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I use UML Sequence Diagrams all the time, and am familiar with the UML2 notation.

But I only ever use them to capture the essence of what I intend to do. In other words the diagram always exists at a level of abstraction above the actual code. Every time I use them to try and describe exactly what I intend to do I end up using so much horizontal space and so many alt/loop frames that its not worth the effort.

So it may be possible in theory but has anyone every really used the diagram in this level of detail? If so can you provide an example please?

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6 Answers 6

I have the same problem but when I realize that I am going low-level I re-read this:

You should use sequence diagrams when you want to look at the behavior of several objects within a single use case. Sequence diagrams are good at showing collaborations among the objects; they are not so good at precise definition of the behavior.

If you want to look at the behavior of a single object across many use cases, use a state diagram. If you want to look at behavior across many use cases or many threads, consider an activity diagram.

If you want to explore multiple alternative interactions quickly, you may be better off with CRC cards, as that avoids a lot of drawing and erasing. It’s often handy to have a CRC card session to explore design alternatives and then use sequence diagrams to capture any interactions that you want to refer to later.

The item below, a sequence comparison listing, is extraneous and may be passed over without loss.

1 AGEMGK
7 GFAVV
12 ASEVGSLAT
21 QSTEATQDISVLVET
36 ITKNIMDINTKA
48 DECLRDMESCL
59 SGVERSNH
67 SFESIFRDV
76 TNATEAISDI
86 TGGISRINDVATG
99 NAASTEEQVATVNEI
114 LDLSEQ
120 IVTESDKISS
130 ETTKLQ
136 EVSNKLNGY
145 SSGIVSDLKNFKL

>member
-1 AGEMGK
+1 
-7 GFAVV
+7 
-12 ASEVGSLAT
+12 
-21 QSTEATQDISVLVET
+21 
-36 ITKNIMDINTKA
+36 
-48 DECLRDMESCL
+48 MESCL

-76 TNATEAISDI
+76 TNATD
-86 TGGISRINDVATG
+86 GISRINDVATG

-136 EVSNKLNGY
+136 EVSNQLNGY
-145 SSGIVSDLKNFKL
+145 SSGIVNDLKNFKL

[excerpt from Martin Fowler's UML Distilled book]

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It's all relative. The law of diminishing returns always applies when making a diagram. I think it's good to show the interaction between objects (objectA initializes objectB and calls method foo on it). But it's not practical to show the internals of a function. In that regard, a sequence diagram is not practical to capture the logic at the same depth as code. I would argue for intricate logic, you'd want to use a flowchart.

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I think there are two issues to consider.

Be concrete

Sequence diagrams are at their best when they are used to convey to a single concrete scenario (of a use case for example).